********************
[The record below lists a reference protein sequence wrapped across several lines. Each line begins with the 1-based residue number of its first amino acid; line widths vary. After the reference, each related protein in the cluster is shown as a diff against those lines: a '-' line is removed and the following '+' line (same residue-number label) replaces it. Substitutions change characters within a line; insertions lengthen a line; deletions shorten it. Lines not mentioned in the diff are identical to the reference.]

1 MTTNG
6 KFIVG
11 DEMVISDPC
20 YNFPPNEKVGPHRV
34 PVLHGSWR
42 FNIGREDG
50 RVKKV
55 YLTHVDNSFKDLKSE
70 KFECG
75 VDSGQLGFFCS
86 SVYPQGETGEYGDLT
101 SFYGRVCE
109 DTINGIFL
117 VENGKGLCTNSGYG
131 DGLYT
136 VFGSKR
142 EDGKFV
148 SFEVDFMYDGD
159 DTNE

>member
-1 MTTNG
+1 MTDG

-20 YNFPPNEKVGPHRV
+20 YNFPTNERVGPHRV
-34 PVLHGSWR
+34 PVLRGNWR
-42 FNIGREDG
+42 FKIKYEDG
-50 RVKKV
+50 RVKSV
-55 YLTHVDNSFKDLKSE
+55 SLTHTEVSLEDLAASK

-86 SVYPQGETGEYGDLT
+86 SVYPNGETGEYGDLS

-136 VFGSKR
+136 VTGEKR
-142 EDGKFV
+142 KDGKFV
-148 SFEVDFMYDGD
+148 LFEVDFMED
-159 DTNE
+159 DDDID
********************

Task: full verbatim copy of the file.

[The record below lists a reference protein sequence wrapped across several lines. Each line begins with the 1-based residue number of its first amino acid; line widths vary. After the reference, each related protein in the cluster is shown as a diff against those lines: a '-' line is removed and the following '+' line (same residue-number label) replaces it. Substitutions change characters within a line; insertions lengthen a line; deletions shorten it. Lines not mentioned in the diff are identical to the reference.]

1 MTTNG
6 KFIVG
11 DEMVISDPC
20 YNFPPNEKVGPHRV
34 PVLHGSWR
42 FNIGREDG
50 RVKKV
55 YLTHVDNSFKDLKSE
70 KFECG
75 VDSGQLGFFCS
86 SVYPQGETGEYGDLT
101 SFYGRVCE
109 DTINGIFL
117 VENGKGLCTNSGYG
131 DGLYT
136 VFGSKR
142 EDGKFV
148 SFEVDFMYDGD
159 DTNE

>member
-1 MTTNG
+1 MTDG

-20 YNFPPNEKVGPHRV
+20 YNFPTNERVGPHRV
-34 PVLHGSWR
+34 PVLRGNWR
-42 FNIGREDG
+42 FKIKYEDG
-50 RVKKV
+50 RVKSV
-55 YLTHVDNSFKDLKSE
+55 SLTHTEVSLEDLAASK

-86 SVYPQGETGEYGDLT
+86 SVYPNGETGEYGDLS

-136 VFGSKR
+136 VTGEKR
-142 EDGKFV
+142 KDGKFV
-148 SFEVDFMYDGD
+148 LFEVDFMED
-159 DTNE
+159 DDDID